This is a follow-on question to the How do you use ssh in a shell script? question. If I want to execute a command on the remote machine that runs in the background on that machine, how do I get the ssh command to return? When I try to just include the ampersand (&) at the end of the command it just hangs. The exact form of the command looks like this:

ssh user@target "cd /some/directory; program-to-execute &"

Any ideas? One thing to note is that logins to the target machine always produce a text banner and I have SSH keys set up so no password is required.

19 Answers 19


This should solve your problem:

nohup myprogram > foo.log 2> foo.err < /dev/null &

The syntax and unusual use of < /dev/null are explained especially well in this answer, quoted here for your convenience.

< /dev/null is used to instantly send EOF to the program, so that it doesn't wait for input (/dev/null, the null device, is a special file that discards all data written to it, but reports that the write operation succeeded, and provides no data to any process that reads from it, yielding EOF immediately).

So the command:

nohup myscript.sh >myscript.log 2>&1 </dev/null &
#\__/             \___________/ \__/ \________/ ^
# |                    |          |      |      |
# |                    |          |      |  run in background
# |                    |          |      |
# |                    |          |   don't expect input
# |                    |          |   
# |                    |        redirect stderr to stdout
# |                    |           
# |                    redirect stdout to myscript.log
# |
# keep the command running 
# no matter whether the connection is lost or you logout

will move to background the command, outputting both stdout and stderr to myscript.log without waiting for any input.

See also the wikipedia artcle on nohup, also quoted here for your convenience.

Nohuping backgrounded jobs is for example useful when logged in via SSH, since backgrounded jobs can cause the shell to hang on logout due to a race condition. This problem can also be overcome by redirecting all three I/O streams.

  • 1
    Those files are created in the current directory. So the limit is the amount of free space on the partition. Of course you can also redirect to /dev/null. Feb 28, 2013 at 13:46
  • 2
    Any ideas on backgrounding the process after it's finished asking for prompts? (like a gpg --decrypt that's finished asking for the password)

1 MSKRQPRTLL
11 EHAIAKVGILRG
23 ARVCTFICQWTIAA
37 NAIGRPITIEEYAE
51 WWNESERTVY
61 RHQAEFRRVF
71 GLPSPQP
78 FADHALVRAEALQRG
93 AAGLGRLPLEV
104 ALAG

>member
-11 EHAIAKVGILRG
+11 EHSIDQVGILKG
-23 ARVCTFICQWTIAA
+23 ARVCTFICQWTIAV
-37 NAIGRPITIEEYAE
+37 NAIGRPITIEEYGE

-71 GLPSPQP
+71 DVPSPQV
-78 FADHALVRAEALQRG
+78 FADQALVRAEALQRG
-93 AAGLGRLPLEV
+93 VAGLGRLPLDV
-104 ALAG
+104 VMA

– isaaclw
    Jun 7, 2013 at 20:43
  • Trying to start a resque worker in the background using nohup, but it doesn;t work.. :(
    – Infant Dev
    Feb 24, 2014 at 11:40
  • 5
    Can you please explain what < /dev/null mean? Thanks.
    – user1663023
    Sep 20, 2015 at 15:43
  • 2
    Also from the wikipedia article on nohup: "Also note that a closing SSH session does not always send a HUP signal to depending processes. Among others, this depends on whether a pseudo-terminal was allocated or not." So while strictly the nohup might not always be needed, you're better long term with it than without.
    – Jax
    Mar 5, 2020 at 14:58

This has been the cleanest way to do it for me:-

ssh -n -f user@host "sh -c 'cd /whereever; nohup ./whatever > /dev/null 2>&1 &'"

The only thing running after this is the actual command on the remote machine

  • 9
    -n is not needed as -f implies -n
    – blissini
    May 6, 2016 at 11:02
  • 12
    ssh -f leaves the ssh process connected, just backgrounded. The /dev/null solutions allow ssh to disconnect quickly, which might be preferable. Jun 30, 2016 at 13:03
  • This solution works also for sending commands via ssh to a Syonology NAS
    – Stefan F
    Aug 15, 2016 at 22:11
  • I need the results of "ls -l" to show up on my remote, this command does not do it.
    – Siddharth
    Mar 21, 2018 at 8:02
  • @Siddharth Then redirect to some named file rather than /dev/null.
    – sherrellbc
    Feb 17, 2020 at 20:33

Redirect fd's

Output needs to be redirected with &>/dev/null which redirects both stderr and stdout to /dev/null and is a synonym of >/dev/null 2>/dev/null or >/dev/null 2>&1.


The best way is to use sh -c '( ( command ) & )' where command is anything.

ssh askapache 'sh -c "( ( nohup chown -R ask:ask /www/askapache.com &>/dev/null ) & )"'

Nohup Shell

You can also use nohup directly to launch the shell:

ssh askapache 'nohup sh -c "( ( chown -R ask:ask /www/askapache.com &>/dev/null ) & )"'

Nice Launch

Another trick is to use nice to launch the command/shell:

ssh askapache 'nice -n 19 sh -c "( ( nohup chown -R ask:ask /www/askapache.com &>/dev/null ) & )"'
  • 9
    I know this is a very old answer of yours, but could you add some comments on why the parentheses way is the best way, what (if any) difference adding nohup makes, and why and when you would use nice? I think that would add a lot to this answer.
    – Dr K
    Apr 20, 2018 at 18:40
  • Maybe to partly answer this: With nohup, you don't need to append the & to the command to be run.